Ultimately, charities may be subject to compliance with even more obligations than an ordinary company. For this reason, prior to establishing a charity, founders are advised to thoroughly consider the issues associated with relevant continuous reporting and compliance requirements.


  • IRO Section 88

Under the laws of Hong Kong, charities are entitled to receive tax benefits after satisfying certain conditions, the most important of which undoubtedly is the exemption of profits tax under section 88 of the Inland Revenue Ordinance (IRO).

According to section 88, if:

  1. profits are applied solely for charity purposes;
  2. such profits are not expended substantially outside of Hong Kong; and
  3. the trade or business is exercised to carry out the expressed objects of the charity, or that it is mainly carried on by persons for whose benefit such charity is established, the charity may be exempted from paying profits tax. However, investee trading companies are not entitled to such an exemption.

In addition, tax exemption is available only for charities subject to the jurisdiction of the courts in Hong Kong, in other words, charities established in Hong Kong or Hong Kong establishments of overseas charities. If donations of such charities are used outside of Hong Kong, such as for alleviating poverty in mainland China or overseas, a section 88 exemption cannot apply.

Charities wishing to qualify for exemption need to submit an application to the Inland Revenue Department (IRD). It should be noted that a tax exemption under section 88 denotes an entitlement of tax benefits under Hong Kong law, but is not a licence or permit issued to the charity. The IRD may review and confirm the charity’s status based on its changes and annual tax declarations, and the tax exemption may also be varied.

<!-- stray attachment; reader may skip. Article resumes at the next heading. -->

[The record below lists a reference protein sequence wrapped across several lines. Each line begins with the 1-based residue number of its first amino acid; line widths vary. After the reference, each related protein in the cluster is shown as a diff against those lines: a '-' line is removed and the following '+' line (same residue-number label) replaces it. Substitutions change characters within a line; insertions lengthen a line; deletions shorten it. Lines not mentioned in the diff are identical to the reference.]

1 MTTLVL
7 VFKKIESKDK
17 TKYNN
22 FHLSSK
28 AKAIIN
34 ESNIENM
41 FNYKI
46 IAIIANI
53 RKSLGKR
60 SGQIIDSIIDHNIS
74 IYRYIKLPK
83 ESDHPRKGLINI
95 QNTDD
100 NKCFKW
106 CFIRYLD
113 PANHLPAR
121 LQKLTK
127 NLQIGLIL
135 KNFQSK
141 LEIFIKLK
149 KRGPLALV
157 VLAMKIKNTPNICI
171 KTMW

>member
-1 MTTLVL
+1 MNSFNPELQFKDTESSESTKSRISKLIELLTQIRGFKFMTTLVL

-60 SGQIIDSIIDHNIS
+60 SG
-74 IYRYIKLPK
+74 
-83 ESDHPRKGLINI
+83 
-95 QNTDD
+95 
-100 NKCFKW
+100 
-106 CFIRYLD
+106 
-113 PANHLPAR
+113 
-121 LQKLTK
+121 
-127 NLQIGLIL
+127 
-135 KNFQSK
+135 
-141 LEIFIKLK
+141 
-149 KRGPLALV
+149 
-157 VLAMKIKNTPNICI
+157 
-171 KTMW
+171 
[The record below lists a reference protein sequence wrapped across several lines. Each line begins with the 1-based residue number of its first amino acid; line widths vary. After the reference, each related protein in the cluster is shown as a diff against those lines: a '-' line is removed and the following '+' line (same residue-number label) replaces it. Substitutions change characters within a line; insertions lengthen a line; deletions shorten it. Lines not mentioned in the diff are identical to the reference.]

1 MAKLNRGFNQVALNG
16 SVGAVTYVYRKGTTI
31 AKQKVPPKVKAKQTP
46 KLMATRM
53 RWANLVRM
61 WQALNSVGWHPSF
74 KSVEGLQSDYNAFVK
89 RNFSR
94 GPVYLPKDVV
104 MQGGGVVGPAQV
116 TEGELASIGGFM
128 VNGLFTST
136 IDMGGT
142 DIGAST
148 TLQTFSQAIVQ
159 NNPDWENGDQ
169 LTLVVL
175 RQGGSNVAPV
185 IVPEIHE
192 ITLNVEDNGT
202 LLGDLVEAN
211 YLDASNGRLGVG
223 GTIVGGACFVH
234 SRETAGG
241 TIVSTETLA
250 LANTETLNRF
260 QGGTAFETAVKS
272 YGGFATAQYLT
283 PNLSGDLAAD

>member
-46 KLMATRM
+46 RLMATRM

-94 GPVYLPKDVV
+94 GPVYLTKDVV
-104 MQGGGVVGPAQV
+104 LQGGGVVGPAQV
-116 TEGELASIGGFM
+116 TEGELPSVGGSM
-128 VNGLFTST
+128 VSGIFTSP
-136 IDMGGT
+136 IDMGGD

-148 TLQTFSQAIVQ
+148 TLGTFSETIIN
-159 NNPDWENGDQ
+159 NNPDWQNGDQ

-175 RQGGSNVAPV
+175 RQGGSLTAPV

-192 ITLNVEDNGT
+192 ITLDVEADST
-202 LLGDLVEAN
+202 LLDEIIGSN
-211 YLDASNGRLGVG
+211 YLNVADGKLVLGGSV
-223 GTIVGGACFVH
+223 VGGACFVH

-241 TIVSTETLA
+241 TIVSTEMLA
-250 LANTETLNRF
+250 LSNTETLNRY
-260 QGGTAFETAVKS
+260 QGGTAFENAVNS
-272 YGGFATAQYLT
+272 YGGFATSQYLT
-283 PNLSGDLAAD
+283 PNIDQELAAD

• Practical considerations

Once recognised as a tax-exempted charity, it becomes a priority to address the IRD’s enquiries or review questionnaires in a timely manner. As mentioned above, the IRD has the right to cease recognising a charity as tax-exempt. IRD statistics show that, for the six months ending 30 June 2021, 1,700 tax-exempt charities under section 88 were reviewed, 55 of which were disqualified from tax exemption due to a lack of response or loss of contact.

Therefore, charities wishing to maintain their tax-exempt status should review their operations and charitable activities to ensure they are in line with the charitable objects under their governing instruments, and complete IRD questionnaires on time.